She had come quite close up to him and laid her hand upon his arm. 'As for the order - no, Heinrich, never! I will never believe it. I will die ere I believe it. You have some secret purpose - what, I cannot guess - but not one word of it is true.'

'Shall I show it you?' he asked.

'You cannot,' she answered. 'There is no such thing.'

'Incorrigible Sadducee!' he cried. 'Well, I will convert you; you shall see the order.' He moved to a chair where he had thrown his coat, and then drawing forth and holding out a paper, 'Read,' said he.

She took it greedily, and her eye flashed as she perused it.

'Hey!' cried the Baron, 'there falls a dynasty, and it was I that felled it; and I and you inherit!' He seemed to swell in stature; and next moment, with a laugh, he put his hand forward. Give me the dagger,' said he.

But she whisked the paper suddenly behind her back and faced him, lowering. 'No, no,' she said. 'You and I have first a point to settle. Do you suppose me blind? She could never have given that paper but to one man, and that man her lover. Here you stand - her lover, her accomplice, her master - O, I well believe it, for I know your power. But what am I?' she cried; 'I, whom you deceive!'

'Jealousy!' cried Gondremark. 'Anna, I would never have believed it! But I declare to you by all that's credible that I am not her lover. I might be, I suppose; but I never yet durst risk the declaration. The chit is so unreal; a mincing doll; she will and she will not; there is no counting on her, by God! And hitherto I have had my own way without, and keep the lover in reserve. And I say, Anna,' he added with severity, 'you must break yourself of this new fit, my girl; there must be no combustion. I keep the creature under the belief that I adore her; and if she caught a breath of you and me, she is such a fool, prude, and dog in the manger, that she is capable of spoiling all.'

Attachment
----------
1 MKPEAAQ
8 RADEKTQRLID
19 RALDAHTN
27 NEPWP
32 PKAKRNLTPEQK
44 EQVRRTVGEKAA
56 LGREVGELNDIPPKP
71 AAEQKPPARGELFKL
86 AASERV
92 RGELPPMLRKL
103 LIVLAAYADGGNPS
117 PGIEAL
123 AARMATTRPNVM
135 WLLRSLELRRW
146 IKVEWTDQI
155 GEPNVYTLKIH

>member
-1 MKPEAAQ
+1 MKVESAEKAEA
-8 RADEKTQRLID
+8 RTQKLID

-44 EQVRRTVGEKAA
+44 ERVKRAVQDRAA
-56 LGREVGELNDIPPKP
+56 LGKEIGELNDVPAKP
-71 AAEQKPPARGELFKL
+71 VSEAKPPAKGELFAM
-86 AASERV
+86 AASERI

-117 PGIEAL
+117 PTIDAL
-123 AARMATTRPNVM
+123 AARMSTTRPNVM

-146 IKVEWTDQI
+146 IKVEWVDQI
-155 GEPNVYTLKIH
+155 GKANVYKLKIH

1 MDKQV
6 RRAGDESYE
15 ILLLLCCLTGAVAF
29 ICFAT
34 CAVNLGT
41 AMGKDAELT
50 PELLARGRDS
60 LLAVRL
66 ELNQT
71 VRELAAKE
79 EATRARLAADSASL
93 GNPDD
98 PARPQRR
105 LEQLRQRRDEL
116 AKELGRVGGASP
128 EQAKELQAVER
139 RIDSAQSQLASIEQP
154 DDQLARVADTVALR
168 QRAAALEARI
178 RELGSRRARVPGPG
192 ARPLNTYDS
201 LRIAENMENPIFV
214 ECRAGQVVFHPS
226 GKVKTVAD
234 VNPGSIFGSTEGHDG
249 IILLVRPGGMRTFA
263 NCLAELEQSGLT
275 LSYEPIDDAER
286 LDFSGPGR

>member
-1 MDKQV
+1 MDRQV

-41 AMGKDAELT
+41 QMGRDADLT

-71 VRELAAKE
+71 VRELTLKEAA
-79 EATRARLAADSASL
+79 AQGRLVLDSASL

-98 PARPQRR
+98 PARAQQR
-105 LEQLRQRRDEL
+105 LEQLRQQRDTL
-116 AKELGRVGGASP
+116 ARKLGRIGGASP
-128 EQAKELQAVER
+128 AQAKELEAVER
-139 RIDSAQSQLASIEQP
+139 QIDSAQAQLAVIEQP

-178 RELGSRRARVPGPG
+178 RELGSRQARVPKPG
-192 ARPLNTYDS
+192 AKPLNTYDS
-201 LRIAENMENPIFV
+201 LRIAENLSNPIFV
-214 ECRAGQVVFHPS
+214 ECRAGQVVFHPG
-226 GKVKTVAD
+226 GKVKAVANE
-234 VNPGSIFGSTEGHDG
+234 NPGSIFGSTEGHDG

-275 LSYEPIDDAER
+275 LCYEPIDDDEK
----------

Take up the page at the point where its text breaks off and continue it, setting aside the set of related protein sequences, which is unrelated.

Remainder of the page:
'All very fine,' returned the lady. 'With whom do you pass your days? and which am I to believe, your words or your actions?'

'Anna, the devil take you, are you blind?' cried Gondremark. 'You know me. Am I likely to care for such a preciosa? 'Tis hard that we should have been together for so long, and you should still take me for a troubadour. But if there is one thing that I despise and deprecate, it is all such figures in Berlin wool. Give me a human woman - like myself. You are my mate; you were made for me; you amuse me like the play. And what have I to gain that I should pretend to you? If I do not love you, what use are you to me? Why, none. It is as clear as noonday.'

'Do you love me, Heinrich?' she asked, languishing. 'Do you truly?'

'I tell you,' he cried, 'I love you next after myself. I should be all abroad if I had lost you.'

'Well, then,' said she, folding up the paper and putting it calmly in her pocket, 'I will believe you, and I join the plot. Count upon me. At midnight, did you say? It is Gordon, I see, that you have charged with it. Excellent; he will stick at nothing - '

Gondremark watched her suspiciously. 'Why do you take the paper?' he demanded. 'Give it here.'

'No,' she returned; 'I mean to keep it. It is I who must prepare the stroke; you cannot manage it without me; and to do my best I must possess the paper. Where shall I find Gordon? In his rooms?' She spoke with a rather feverish self-possession.

'Anna,' he said sternly, the black, bilious countenance of his palace ROLE taking the place of the more open favour of his hours at home, 'I ask you for that paper. Once, twice, and thrice.'

'Heinrich,' she returned, looking him in the face, 'take care. I will put up with no dictation.'

Both looked dangerous; and the silence lasted for a measurable interval of time. Then she made haste to have the first word; and with a laugh that rang clear and honest, 'Do not be a child,' she said. 'I wonder at you. If your assurances are true, you can have no reason to mistrust me, nor I to play you false. The difficulty is to get the Prince out of the palace without scandal.

Robert Louis Stevenson
Classic Literature Library

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